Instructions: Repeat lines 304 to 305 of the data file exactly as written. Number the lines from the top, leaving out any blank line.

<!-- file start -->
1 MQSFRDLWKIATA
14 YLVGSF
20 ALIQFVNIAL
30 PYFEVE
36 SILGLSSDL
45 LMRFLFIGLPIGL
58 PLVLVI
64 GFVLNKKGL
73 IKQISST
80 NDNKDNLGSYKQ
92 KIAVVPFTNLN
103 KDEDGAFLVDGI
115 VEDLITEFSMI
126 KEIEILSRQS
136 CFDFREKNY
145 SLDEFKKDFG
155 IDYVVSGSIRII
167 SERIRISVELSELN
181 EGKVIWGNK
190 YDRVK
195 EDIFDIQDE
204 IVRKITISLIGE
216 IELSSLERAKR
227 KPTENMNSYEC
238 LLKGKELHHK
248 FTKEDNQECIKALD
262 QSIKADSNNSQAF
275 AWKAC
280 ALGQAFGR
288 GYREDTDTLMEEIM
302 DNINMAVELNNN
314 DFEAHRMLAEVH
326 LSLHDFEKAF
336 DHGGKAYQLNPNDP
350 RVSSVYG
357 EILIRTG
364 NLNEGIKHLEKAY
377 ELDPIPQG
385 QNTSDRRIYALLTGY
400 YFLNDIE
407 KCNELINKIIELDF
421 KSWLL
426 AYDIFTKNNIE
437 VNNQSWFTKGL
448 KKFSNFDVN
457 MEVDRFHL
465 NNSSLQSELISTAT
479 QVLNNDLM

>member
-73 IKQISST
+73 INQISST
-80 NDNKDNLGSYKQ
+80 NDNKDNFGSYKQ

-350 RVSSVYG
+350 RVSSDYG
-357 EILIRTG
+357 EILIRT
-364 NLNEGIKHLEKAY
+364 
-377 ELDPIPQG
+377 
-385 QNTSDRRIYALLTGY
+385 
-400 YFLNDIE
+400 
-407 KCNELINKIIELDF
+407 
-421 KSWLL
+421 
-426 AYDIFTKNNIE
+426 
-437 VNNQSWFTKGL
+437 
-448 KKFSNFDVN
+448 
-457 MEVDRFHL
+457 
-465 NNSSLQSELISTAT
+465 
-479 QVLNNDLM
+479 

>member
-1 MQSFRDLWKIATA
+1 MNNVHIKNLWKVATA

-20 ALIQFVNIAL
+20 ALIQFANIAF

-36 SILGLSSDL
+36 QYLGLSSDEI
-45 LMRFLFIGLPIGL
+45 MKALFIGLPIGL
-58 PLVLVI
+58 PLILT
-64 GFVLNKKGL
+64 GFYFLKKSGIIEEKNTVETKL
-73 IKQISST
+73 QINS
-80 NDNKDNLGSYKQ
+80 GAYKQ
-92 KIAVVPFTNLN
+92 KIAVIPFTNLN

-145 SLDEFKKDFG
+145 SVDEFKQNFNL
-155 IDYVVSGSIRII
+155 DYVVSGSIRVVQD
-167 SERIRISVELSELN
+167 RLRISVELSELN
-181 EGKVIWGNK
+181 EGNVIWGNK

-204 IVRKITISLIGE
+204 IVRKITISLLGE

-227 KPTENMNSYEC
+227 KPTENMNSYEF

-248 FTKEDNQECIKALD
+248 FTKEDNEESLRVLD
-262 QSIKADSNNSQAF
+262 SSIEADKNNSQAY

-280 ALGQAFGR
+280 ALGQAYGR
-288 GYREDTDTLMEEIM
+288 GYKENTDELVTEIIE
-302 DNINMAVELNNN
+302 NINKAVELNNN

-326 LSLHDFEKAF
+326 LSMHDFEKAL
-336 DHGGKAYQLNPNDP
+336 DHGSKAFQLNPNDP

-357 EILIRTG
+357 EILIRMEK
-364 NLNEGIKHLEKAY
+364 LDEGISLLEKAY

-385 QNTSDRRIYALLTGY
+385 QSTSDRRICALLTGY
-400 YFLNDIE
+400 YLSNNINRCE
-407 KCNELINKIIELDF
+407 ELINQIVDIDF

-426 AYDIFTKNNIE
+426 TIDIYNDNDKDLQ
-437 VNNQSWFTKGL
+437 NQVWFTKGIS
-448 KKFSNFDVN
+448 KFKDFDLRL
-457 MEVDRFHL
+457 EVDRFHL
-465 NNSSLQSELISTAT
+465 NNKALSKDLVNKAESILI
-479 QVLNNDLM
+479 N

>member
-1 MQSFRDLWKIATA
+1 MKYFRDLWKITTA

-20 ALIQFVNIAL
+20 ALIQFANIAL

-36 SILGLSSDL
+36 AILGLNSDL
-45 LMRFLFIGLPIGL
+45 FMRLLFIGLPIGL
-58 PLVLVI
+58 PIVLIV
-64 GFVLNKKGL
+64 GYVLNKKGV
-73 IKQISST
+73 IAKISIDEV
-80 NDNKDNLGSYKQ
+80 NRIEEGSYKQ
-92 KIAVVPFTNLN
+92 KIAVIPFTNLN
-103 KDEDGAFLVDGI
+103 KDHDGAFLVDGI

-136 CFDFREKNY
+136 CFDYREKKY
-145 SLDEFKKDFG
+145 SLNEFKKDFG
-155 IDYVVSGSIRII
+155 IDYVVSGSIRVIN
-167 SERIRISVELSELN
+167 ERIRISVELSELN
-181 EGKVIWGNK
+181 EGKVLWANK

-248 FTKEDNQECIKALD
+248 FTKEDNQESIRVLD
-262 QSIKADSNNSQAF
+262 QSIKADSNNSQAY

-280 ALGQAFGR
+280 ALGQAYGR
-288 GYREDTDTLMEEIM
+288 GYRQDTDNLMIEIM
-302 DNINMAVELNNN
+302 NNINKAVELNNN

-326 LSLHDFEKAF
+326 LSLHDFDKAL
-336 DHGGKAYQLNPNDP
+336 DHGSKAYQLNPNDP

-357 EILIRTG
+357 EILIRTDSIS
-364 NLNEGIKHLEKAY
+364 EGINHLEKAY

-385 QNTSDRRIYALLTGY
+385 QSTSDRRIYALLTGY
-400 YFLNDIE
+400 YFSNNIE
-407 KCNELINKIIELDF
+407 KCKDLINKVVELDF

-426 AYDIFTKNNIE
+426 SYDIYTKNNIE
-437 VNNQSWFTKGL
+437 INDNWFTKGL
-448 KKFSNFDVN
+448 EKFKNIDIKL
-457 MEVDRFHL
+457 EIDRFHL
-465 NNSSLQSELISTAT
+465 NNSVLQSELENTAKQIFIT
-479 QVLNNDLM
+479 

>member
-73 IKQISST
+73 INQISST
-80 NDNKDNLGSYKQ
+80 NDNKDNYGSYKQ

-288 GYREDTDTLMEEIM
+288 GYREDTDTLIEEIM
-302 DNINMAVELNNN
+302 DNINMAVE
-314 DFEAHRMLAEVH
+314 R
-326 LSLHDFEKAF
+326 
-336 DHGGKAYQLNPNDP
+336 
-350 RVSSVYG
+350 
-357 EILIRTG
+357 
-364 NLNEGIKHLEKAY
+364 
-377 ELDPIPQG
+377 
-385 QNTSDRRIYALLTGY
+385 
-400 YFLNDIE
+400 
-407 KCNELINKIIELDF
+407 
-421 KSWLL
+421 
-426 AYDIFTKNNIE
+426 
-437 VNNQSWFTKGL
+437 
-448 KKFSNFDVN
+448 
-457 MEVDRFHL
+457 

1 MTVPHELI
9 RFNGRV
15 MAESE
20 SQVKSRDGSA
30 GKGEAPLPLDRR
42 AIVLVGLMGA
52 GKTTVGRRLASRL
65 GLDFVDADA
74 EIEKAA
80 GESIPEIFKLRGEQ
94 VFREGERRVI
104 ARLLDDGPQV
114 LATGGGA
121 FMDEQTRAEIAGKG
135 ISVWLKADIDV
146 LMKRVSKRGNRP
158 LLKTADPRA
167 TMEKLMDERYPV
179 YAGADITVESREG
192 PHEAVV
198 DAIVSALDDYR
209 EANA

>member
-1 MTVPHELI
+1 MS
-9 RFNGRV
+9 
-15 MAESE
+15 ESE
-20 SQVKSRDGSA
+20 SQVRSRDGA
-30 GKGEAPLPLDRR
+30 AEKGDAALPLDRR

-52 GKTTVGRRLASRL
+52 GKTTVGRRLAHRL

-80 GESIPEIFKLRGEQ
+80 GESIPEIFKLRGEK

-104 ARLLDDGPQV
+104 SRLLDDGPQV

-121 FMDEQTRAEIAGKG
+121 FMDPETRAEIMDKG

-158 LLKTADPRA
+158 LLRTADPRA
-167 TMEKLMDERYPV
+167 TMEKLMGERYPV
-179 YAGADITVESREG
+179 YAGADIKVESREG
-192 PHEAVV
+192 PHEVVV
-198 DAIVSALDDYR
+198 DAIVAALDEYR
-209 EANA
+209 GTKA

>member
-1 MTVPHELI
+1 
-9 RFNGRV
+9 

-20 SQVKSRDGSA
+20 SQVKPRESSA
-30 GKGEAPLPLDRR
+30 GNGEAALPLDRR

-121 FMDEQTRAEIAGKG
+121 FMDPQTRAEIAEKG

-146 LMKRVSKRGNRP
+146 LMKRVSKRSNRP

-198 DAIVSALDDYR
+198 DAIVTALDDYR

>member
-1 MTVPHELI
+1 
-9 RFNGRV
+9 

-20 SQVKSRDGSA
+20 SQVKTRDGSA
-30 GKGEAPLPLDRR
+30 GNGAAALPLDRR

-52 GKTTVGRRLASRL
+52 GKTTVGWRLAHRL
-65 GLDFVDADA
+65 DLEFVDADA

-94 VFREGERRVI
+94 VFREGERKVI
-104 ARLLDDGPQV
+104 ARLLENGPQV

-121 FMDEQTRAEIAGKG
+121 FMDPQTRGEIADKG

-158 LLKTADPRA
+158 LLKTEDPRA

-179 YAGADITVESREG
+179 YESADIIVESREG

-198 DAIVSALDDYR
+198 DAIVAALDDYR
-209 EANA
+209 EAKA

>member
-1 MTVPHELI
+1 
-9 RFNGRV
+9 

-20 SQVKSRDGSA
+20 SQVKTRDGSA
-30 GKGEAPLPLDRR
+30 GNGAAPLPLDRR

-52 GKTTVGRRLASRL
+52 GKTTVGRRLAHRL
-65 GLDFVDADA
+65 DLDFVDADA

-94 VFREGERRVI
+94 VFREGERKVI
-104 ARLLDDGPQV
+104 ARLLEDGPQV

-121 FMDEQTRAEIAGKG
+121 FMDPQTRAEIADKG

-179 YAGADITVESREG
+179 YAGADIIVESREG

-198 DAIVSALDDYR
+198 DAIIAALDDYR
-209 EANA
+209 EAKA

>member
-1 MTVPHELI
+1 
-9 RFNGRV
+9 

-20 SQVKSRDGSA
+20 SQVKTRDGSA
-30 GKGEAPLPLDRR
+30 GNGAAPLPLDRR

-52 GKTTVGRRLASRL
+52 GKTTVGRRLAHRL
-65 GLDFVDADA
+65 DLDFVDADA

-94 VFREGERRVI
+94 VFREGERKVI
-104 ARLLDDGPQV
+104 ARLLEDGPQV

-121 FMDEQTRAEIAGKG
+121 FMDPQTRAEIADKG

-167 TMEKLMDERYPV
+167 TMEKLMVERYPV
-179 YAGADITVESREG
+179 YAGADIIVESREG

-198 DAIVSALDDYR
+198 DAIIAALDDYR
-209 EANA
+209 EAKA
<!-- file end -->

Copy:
-198 DAIVSALDDYR
+198 DAIVAALDEYR